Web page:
Russian President Vladimir Putin sent two messages on Thursday by announcing he plans to free his country’s most famous political prisoner. The first is that he is once more in complete control of his country. The second is that he badly wants the world to come to the Winter Olympics in Sochi.
Mr. Putin’s declaration that he was ready to pardon oil tycoon Mikhail Khodorkovsky after a decade behind bars came a day after Russia’s parliament passed an amnesty bill that will see other critics freed from prison, including two members of the anti-Putin punk band Pussy Riot, as well as 30 Greenpeace activists. The high-profile prisoner releases will help quiet mounting international criticism of Russia’s human-rights record ahead of the Olympics in February.
Releasing Mr. Khodorkovsky shows how supremely confident Mr. Putin is once more in his own power. Two years after the Kremlin was jolted by mass protests against Mr. Putin’s decision to run for a third term as President, he is again the master of Russia’s political landscape, able to play the “good tsar” and free the man once considered his most dangerous political opponent.
But Mr. Putin doesn’t give things away for free. Every step the ex-KGB agent makes is made carefully, calculated to gain something he wants.
On Tuesday, Mr. Putin offered cheaper gas prices and a $15-billion cash injection to neighbouring Ukraine, which is in the midst of an economic and political crisis. In exchange, Mr. Putin will expect Kiev to reject advances from the European Union and instead join a Moscow-led trading bloc, moving the former Soviet republic a little closer to its former master.
The “pardon” offered to Mr. Khodorkovsky is similarly tactical. Mr. Putin is letting his long-time nemesis out of prison because he has become worried that international criticism of his rule might spoil the show he wants to put on in Sochi. The Olympics, which begin Feb. 7, are the first to be held on Russian soil since the 1980 Summer Games in Moscow, which were boycotted by dozens of countries protesting the Soviet Union’s invasion of Afghanistan.
Mr. Putin’s return to the Kremlin, after four years as prime minister, has been marked by increasing confrontation with the West. He has clashed with the United States over Syria and battled the EU for influence in Ukraine, while blaming “foreign agents” for stirring up the mass protests in Moscow and other cities during his re-election campaign last year.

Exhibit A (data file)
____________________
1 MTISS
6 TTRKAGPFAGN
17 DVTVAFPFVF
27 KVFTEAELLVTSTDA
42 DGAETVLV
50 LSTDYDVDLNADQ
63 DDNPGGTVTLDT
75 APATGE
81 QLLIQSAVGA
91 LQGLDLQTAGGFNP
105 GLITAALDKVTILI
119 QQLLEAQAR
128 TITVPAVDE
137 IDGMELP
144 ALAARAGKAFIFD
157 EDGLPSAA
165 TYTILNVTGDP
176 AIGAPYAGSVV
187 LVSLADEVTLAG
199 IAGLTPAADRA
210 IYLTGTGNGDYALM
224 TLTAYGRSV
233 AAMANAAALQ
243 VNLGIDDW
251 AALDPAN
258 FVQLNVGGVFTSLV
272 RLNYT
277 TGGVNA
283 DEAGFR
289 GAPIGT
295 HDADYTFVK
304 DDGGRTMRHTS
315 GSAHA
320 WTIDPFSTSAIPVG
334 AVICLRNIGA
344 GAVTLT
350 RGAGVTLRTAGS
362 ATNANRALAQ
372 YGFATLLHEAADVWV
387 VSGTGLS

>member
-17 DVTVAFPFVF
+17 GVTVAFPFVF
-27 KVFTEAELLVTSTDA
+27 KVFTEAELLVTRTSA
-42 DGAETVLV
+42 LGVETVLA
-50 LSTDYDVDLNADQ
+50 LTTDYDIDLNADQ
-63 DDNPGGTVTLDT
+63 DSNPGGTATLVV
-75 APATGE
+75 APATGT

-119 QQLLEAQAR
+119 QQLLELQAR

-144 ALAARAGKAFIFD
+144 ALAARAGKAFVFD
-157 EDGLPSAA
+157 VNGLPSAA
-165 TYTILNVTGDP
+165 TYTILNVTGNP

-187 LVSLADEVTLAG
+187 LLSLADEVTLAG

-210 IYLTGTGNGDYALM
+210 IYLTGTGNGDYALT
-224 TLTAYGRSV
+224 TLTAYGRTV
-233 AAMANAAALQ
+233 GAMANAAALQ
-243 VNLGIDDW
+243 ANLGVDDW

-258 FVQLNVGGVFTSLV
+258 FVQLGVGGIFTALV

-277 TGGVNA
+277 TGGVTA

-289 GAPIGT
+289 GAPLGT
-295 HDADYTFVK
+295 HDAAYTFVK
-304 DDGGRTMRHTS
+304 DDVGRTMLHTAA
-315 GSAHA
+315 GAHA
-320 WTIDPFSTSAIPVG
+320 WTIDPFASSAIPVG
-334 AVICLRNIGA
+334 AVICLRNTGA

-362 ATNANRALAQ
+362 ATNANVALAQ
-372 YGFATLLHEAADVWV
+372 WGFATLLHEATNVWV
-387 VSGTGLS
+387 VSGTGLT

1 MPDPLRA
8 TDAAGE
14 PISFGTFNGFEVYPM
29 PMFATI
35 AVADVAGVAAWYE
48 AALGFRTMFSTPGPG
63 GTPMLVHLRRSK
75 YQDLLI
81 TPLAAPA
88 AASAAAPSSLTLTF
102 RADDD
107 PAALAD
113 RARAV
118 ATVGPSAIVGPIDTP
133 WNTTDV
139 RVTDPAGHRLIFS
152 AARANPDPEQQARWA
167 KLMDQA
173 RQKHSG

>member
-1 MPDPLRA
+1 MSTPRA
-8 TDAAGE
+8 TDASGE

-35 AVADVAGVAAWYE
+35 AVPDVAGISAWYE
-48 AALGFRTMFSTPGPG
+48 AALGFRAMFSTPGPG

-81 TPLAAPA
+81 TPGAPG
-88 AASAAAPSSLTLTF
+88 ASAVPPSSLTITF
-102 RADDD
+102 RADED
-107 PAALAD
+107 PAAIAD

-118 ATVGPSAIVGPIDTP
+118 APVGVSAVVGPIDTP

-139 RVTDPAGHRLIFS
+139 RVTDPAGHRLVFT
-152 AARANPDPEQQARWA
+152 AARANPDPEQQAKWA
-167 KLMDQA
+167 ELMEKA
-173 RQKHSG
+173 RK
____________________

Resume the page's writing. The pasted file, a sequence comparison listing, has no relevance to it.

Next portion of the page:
Mr. Putin’s sudden leniency towards Mr. Khodorkovsky came a day after the United States announced it was sending only a low-level delegation to Sochi. In a further snub to Mr. Putin – who this year signed a law banning “propaganda” promoting gays and lesbians as normal – the official U.S. representatives include a pair of high-profile gay athletes.
Prime Minister Stephen Harper, French President Francois Hollande and German President Joachim Gauck have also made it clear they won’t be going to Sochi.
The Kremlin is clearly bothered by the pressure. In addition to the prisoner releases, Mr. Putin has said that Russia’s “anti-gay propaganda” law won’t apply in Sochi during the Olympic period. Designated “protest areas” will be also established in the city, in an effort to counter charges the Kremlin squelches freedom of speech.
Mr. Putin spent much of a marathon press conference Thursday making conciliatory noises towards the West. He praised National Security Agency whistleblower Edward Snowden, who was granted temporary asylum in Russia, but urged viewers to remember that the NSA’s work was “necessary” and “mainly directed at fighting terrorism.” He also praised the White House for its new openness towards Iran, a long-time diplomatic ally of Moscow.
The style in which Mr. Putin made his bombshell announcement about Mr. Khodorkovsky betrayed who the real audience was. The Kremlin boss made no mention of the jailed tycoon during the four-hour press conference that was televised live across Russia. But after the broadcast ended he took an off-stage question about Mr. Khodorkovsky from a Kremlin-friendly journalist, surely knowing his response would be picked up by international news organizations.
Mr. Putin said he had received a signed appeal for clemency from Mr. Khodorkovsky, and that he intended to grant the request. “He has already been in detention more than 10 years. This is a serious punishment and [in Mr. Khodorkovsky’s letter] he is referring to humanitarian circumstances as his mother is ill,” Mr. Putin said. “I think given the circumstances we can take the decision and very soon the decree to pardon him will be signed.”
Mr. Khodorkovsky’s lawyers reacted with confusion, initially denying there had been any request for pardon, with its implied admission of guilt. The Khodorkovsky Centre later said it would not comment further “until his legal team can meet with Mikhail Khodorkovsky.”
Once Russia’s richest man, the 50-year-old Mr. Khodorkovsky has been in jail since October 2003, when the energy tycoon was arrested shortly after he criticized Mr. Putin in a televised encounter and began funding opposition political parties. He was convicted of tax evasion and fraud and sentenced to seven years in jail. As that first prison term neared an end, Mr. Khodorkovsky was tried and convicted on new charges in 2010.
At the time of Mr. Khodorkovsky’s arrest, it was seen as evidence that Russia was taking an authoritarian turn under Mr. Putin, who had then been in power less than four years. A decade on, there’s little doubt who rules Russia.
Asked during the press conference who might one day succeed him as President, Mr. Putin dodged the question. “I won’t say who my successor is,” he said, laughing. “There’s nothing to say right now.”
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